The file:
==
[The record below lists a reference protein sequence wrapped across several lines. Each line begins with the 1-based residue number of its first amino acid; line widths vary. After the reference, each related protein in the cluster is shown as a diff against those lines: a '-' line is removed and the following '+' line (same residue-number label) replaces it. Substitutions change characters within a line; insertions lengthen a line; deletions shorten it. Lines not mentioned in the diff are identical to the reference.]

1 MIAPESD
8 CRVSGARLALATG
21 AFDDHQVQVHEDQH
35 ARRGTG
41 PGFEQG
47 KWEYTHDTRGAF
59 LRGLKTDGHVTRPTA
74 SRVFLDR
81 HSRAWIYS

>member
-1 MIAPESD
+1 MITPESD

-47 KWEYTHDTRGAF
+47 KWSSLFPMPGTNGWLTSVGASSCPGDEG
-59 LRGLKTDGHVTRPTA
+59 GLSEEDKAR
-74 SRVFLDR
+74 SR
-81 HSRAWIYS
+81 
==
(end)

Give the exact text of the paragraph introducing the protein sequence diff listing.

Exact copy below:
[The record below lists a reference protein sequence wrapped across several lines. Each line begins with the 1-based residue number of its first amino acid; line widths vary. After the reference, each related protein in the cluster is shown as a diff against those lines: a '-' line is removed and the following '+' line (same residue-number label) replaces it. Substitutions change characters within a line; insertions lengthen a line; deletions shorten it. Lines not mentioned in the diff are identical to the reference.]